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A smart wristband connected wirelessly to a smartphone could herald a new wave of wearable devices to monitor personal health and the environment.
This cutting-edge technology – a plastic wristband with a flexible circuit board and biosensor - could easily be added to existing wearable devices that monitor heart rate and physical activity. Thanks to recent achievements in developing ever-smaller sensors, the market for wearable devices is rapidly growing, as is the desire to monitor one’s health.
Current wearables can measure only a handful of physical parameters such as heart rate and exercise activity. The ability for a wearable device to monitor the counts of different cells in our bloodstream would take personal health monitoring to the next level.
Abbas Furniturewalla, Former Undergraduate Researcher in the Department of Electrical and Computer Engineering at Rutgers University New Brunswick
"It's like a Fitbit but has a biosensor that can count particles, so that includes blood cells, bacteria and organic or inorganic particles in the air," added Mehdi Javanmard, assistant professor within the Department of Electrical and Computer Engineering at the School of Engineering.
The wristband’s biosensor features a channel or pipe thinner than the diameter of a human hair with gold electrodes rooted inside. Blood samples are attained through tiny pinpricks with the blood being fed through the channel and blood cells counted.
A circuit processes electrical signals, while a micro-controller digitizes the data which is transmitted wirelessly via a Bluetooth module. The data is communicated to an Android smartphone with an app that processes and displays the data, but it can be used on iPhones or other smartphones too.
“The platform contains a standard polydimethylsiloxane (PDMS) microfluidic channel integrated on a wristband, and the circuitry on the wristband is composed of a custom analog lock-in amplification system, a microcontroller with an 8-bit analog-to-digital converter (ADC), and a Bluetooth module wirelessly paired with a smartphone,” the duo write in their study, published in Microsystems and Nanoengineering.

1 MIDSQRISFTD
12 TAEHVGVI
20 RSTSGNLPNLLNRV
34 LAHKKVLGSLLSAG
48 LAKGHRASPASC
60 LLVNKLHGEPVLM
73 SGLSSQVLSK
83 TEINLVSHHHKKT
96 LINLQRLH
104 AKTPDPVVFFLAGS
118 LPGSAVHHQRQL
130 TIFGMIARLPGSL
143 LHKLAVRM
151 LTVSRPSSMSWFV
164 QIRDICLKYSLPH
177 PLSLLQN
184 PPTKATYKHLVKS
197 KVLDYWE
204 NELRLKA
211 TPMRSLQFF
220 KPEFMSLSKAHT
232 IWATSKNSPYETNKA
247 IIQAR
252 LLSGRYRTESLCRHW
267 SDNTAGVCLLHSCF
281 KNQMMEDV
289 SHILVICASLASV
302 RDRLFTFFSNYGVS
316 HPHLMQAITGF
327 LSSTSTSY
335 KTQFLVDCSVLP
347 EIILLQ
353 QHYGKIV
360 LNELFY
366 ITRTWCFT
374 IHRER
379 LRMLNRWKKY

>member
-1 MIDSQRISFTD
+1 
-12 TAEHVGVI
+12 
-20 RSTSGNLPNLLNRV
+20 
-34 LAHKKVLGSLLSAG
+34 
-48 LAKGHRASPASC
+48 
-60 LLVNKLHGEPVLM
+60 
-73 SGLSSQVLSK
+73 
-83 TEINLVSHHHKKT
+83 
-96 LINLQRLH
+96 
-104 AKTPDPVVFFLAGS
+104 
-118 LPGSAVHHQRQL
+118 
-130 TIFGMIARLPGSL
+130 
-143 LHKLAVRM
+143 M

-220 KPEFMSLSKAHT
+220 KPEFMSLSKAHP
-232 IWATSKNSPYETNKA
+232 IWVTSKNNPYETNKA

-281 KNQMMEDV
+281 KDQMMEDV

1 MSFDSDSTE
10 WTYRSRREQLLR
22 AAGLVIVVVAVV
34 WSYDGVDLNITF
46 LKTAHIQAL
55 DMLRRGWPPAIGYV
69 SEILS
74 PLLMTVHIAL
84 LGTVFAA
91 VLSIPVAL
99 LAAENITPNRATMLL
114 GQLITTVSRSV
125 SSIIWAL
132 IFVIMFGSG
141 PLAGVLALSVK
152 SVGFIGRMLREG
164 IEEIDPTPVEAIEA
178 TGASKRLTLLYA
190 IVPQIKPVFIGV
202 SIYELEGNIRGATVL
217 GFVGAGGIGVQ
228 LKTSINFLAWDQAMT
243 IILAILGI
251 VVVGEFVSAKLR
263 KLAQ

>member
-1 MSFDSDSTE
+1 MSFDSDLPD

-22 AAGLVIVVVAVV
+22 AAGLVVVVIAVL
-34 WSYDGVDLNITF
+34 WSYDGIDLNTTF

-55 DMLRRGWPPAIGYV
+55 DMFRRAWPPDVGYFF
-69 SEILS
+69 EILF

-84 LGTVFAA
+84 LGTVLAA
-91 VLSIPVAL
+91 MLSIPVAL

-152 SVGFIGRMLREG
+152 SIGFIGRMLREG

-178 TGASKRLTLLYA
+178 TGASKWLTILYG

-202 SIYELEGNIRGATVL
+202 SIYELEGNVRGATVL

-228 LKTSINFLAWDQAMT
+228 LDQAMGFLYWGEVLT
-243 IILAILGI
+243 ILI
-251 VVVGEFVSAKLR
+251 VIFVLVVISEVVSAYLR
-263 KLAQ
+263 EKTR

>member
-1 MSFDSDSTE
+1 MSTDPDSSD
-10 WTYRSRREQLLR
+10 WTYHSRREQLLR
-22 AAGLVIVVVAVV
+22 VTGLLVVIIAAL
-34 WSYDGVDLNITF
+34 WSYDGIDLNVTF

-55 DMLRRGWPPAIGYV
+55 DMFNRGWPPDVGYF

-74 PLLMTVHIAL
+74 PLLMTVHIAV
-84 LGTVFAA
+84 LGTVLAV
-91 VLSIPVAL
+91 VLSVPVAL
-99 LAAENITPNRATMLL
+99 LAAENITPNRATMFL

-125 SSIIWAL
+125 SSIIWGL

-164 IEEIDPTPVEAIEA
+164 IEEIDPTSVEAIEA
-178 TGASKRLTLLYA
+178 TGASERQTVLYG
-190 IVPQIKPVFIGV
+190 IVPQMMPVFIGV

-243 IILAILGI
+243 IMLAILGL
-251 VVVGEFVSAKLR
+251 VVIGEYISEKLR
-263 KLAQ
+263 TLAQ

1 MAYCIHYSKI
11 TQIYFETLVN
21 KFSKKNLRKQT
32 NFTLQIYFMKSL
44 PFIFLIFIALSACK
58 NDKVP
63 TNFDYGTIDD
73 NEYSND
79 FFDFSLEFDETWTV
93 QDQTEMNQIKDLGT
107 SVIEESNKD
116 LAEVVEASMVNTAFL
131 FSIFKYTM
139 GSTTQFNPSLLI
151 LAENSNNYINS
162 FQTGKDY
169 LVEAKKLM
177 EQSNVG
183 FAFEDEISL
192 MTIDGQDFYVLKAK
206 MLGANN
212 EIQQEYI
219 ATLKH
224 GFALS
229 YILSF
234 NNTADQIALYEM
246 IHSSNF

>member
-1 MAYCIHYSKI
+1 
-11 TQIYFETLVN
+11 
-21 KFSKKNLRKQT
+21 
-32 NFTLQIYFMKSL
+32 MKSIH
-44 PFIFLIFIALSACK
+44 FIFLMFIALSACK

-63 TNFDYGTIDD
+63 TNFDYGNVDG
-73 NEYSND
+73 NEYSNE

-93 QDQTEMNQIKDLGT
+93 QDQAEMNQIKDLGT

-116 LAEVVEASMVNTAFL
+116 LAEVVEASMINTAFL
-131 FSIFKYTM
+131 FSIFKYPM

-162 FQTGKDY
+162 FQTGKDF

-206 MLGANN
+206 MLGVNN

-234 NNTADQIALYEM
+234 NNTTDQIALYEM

Such technology – a microfluidic impedance cytometer - would have application in the field, offices, and hospitals to help healthcare professionals obtain rapid blood test from patients without the need for costly and large laboratory-based equipment. Counting cells usually requires the use of fluorescence or impedance-based measurements which require labeling of biological cells. The impedance cytometry employed in this wristband uses electrical measurements as an alternative – and doesn’t require any labeling. Furthermore, it can be used to detect proteins and nucleic acids, as well as cells.
"There's a whole range of diseases where blood cell counts are very important," explains Javanmard, who is senior author of the study. "Abnormally high or low white blood cell counts are indicators of certain cancers like leukemia, for example."
Blood cell counts can be used to indicate illnesses such as internal bleeding where low blood cell counts would be present. The system can be employed to investigate to a varied range of biomarkers by switching the standard microfluidic channel with microfluidic channels designed for specific biomarker isolation.
These next-generation wristbands could have a variety of applications in biomedical and environmental monitoring and would allow patients to infinitely keep tabs on their health and send results to their physicians remotely. Monitoring body health in such a way could be critical for detecting illnesses early on, which in turn would enable more accurate diagnosis, more effectual treatment, and reduce morbidity or health repercussions.
"This would be really important for settings with lots of air pollutants and people want to measure the amount of tiny particles or dust they're exposed to day in and day out," Javanmard said. "Miners, for example, could sample the environment they're in."